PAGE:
Protect Your Hearing: 10 Surprising Causes of Hearing Loss

Hearing loss is a condition that can affect anyone, and while we often associate it with aging or exposure to loud noises, there are several surprising factors that can contribute to hearing impairment. In this blog, we'll explore some unexpected causes of hearing loss and provide tips on how to protect your hearing health.


It's no secret that smoking is detrimental to your health, but did you know that it can also harm your hearing? According to experts, around 70% of smokers have a higher risk of developing hearing loss. The toxic chemicals in tobacco smoke can damage the delicate hair cells in the inner ear, leading to hearing problems over time. Quitting smoking can not only improve your overall health but also help protect your hearing.

Alcohol Consumption:

While enjoying a glass of wine or a cocktail in moderation is generally considered safe, excessive and prolonged alcohol consumption can contribute to hearing impairment. This is because alcohol can damage the central auditory cortex of the brain, which plays a crucial role in processing sound. To safeguard your hearing, it's essential to limit alcohol intake and be mindful of excessive drinking.

Using Cotton Swabs:

Many of us grew up using cotton swabs to clean our ears, but this common practice can actually do more harm than good. Inserting foreign objects like cotton swabs into your ear can push earwax further into the ear canal, potentially leading to infection or even eardrum rupture. Instead of using cotton swabs, gently clean the outside of your ears with a washcloth. If you have earwax buildup, consider using drops of baby oil, hydrogen peroxide, mineral oil, or glycerin to soften the wax.

High Blood Pressure:

Uncontrolled high blood pressure can have adverse effects on various organs, including the ears. The excessive force of blood flowing through the blood vessels can damage the delicate structures in the inner ear, leading to hearing loss. Maintaining a healthy blood pressure level through lifestyle modifications and medication can help protect your hearing.


Diabetes, a chronic condition characterized by high blood sugar levels, can also impact hearing health. Elevated blood sugar levels can damage the blood vessels and nerves in the ears, affecting auditory function. Proper management of diabetes, including regular monitoring of blood sugar levels and following a healthy lifestyle, can help prevent hearing loss.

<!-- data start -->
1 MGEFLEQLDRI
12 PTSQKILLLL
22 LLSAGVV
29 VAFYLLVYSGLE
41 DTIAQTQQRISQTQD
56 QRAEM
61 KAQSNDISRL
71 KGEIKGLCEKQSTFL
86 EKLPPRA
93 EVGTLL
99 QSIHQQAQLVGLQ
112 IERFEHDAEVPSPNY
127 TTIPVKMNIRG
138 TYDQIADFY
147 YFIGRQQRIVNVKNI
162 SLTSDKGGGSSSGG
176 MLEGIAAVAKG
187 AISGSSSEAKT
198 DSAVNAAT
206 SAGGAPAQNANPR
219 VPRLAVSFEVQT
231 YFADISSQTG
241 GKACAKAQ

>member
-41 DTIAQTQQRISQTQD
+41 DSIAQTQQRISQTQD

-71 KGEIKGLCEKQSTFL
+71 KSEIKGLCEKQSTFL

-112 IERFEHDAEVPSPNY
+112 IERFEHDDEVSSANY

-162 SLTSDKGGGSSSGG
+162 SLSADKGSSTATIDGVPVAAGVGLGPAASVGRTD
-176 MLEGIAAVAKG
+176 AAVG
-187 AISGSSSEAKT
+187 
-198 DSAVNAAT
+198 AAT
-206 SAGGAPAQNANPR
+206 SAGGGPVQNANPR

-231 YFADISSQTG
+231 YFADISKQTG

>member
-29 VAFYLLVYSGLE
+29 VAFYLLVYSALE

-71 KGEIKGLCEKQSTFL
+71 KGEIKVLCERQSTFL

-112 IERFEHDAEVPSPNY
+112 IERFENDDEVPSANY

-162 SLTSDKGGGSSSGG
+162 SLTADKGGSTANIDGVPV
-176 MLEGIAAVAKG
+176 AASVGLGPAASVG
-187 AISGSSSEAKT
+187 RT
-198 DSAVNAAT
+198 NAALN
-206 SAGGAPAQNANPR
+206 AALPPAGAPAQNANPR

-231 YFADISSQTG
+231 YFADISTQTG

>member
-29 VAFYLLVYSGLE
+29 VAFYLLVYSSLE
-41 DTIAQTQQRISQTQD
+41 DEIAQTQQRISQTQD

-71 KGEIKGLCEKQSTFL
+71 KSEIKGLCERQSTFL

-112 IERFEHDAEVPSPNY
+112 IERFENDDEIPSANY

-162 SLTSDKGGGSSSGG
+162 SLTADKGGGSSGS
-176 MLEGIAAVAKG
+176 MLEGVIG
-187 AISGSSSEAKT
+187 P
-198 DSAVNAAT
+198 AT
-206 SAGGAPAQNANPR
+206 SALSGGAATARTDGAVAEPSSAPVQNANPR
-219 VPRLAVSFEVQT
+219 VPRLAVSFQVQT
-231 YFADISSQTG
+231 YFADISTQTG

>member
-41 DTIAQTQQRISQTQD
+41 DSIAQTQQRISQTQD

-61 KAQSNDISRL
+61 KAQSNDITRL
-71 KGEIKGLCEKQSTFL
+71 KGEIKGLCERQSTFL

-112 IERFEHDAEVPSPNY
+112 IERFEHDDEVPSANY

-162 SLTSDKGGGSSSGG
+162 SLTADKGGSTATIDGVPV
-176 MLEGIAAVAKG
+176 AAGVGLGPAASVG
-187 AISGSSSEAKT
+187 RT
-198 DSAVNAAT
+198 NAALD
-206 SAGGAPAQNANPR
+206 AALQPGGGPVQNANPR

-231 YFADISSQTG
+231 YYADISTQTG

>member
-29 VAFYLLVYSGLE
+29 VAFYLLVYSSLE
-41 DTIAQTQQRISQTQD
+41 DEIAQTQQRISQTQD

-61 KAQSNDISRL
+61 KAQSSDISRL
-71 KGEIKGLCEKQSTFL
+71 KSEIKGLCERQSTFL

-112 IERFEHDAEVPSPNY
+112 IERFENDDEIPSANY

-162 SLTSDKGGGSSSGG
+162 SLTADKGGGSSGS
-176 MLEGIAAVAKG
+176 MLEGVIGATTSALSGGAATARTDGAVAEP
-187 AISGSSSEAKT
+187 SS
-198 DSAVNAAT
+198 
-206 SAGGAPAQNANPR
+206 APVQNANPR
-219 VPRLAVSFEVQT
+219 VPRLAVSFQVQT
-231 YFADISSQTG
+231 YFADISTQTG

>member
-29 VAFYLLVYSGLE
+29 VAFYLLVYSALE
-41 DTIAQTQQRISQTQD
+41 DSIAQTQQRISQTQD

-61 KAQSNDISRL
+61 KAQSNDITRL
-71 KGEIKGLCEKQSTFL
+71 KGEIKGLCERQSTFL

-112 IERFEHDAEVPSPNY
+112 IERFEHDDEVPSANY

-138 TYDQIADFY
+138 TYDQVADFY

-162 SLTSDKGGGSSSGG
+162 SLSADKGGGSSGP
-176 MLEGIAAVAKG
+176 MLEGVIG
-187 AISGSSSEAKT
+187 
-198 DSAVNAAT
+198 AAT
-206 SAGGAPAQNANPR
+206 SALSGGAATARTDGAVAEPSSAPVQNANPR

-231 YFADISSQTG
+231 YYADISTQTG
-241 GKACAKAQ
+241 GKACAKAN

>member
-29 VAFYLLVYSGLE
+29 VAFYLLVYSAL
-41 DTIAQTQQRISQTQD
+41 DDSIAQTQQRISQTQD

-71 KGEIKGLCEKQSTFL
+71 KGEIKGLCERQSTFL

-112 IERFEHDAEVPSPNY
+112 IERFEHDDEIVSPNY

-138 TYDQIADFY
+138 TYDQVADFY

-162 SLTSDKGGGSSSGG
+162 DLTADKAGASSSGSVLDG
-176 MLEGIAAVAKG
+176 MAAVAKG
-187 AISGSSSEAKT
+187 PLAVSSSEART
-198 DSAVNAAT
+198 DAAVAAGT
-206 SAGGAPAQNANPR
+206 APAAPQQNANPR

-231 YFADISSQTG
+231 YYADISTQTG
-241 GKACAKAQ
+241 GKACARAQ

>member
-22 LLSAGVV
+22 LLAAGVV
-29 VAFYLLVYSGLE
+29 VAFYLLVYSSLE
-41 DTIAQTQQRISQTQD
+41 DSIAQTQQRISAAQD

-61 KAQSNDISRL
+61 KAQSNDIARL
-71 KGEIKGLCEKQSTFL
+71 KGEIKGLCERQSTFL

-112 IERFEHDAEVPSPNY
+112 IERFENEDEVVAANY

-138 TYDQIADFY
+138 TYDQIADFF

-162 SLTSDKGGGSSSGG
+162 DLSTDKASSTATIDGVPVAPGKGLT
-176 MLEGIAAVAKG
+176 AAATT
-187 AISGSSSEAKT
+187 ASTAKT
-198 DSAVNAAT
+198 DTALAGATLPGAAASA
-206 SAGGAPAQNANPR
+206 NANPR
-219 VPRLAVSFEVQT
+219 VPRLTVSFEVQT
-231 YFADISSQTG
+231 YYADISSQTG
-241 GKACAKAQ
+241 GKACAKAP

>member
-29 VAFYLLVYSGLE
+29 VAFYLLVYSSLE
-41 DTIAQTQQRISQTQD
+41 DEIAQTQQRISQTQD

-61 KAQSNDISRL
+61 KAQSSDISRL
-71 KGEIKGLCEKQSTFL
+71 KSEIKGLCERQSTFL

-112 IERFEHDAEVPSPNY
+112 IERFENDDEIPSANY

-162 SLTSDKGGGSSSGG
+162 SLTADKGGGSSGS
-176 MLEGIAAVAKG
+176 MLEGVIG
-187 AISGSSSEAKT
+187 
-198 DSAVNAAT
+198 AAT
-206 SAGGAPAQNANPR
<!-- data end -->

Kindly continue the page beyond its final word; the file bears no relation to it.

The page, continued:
Hearing loss can be brought on by some substances, also referred to as ototoxic drugs. There are over 200 ototoxic drugs available, both over-the-counter and prescription, used to treat various conditions such as infections, cancer, and heart disease. If you are taking medication and experience hearing issues, consult with your healthcare provider or pharmacist to discuss possible drug interactions or reactions. Sometimes, discontinuing the medication can reverse the hearing loss, but in other cases, the damage may be permanent.

Ear Infections:

Ear infections, often referred to as "swimmer's ear" when they occur in children, can lead to temporary hearing problems. However, if left untreated, they can cause long-lasting or permanent hearing impairment. If you experience symptoms of an ear infection, such as ear pain or drainage, it's essential to seek medical attention promptly to prevent potential hearing issues.

Head Trauma:

Head injuries, such as concussions or skull fractures, can cause immediate or delayed hearing loss. The impact of the injury can damage the auditory nerves or disrupt the delicate structures in the inner ear. It is essential to take precautions to prevent head injuries, such as wearing helmets during sports or using seatbelts while driving.


Obesity has been linked to various health conditions, including hearing loss. The excess weight puts strain on the cardiovascular system, leading to poor circulation. Reduced blood flow to the ears can contribute to hearing loss. Maintaining a healthy weight through a balanced diet and regular exercise can help protect your hearing.


Chronic stress can have a negative impact on overall health, including hearing health. Prolonged stress can lead to increased inflammation and oxidative stress in the body, which can damage the sensitive structures in the inner ear. Engaging in stress-reducing activities, such as meditation, exercise, and spending time with loved ones, can promote overall well-being, including hearing health.

Beyond aging and loud noises, a number of unexpected events can cause hearing loss. You may protect your hearing and keep better hearing throughout your life by being aware of these less common causes. Remember to stop smoking, consume alcohol in moderation, refrain from using cotton swabs in your ears, maintain a healthy weight, engage in regular physical activity, be cautious when taking drugs, and get treatment for ear infections as soon as possible. These little steps can help protect your hearing for years to come because it is very valuable. Visit or contact us at 96 5839 5839 for more information.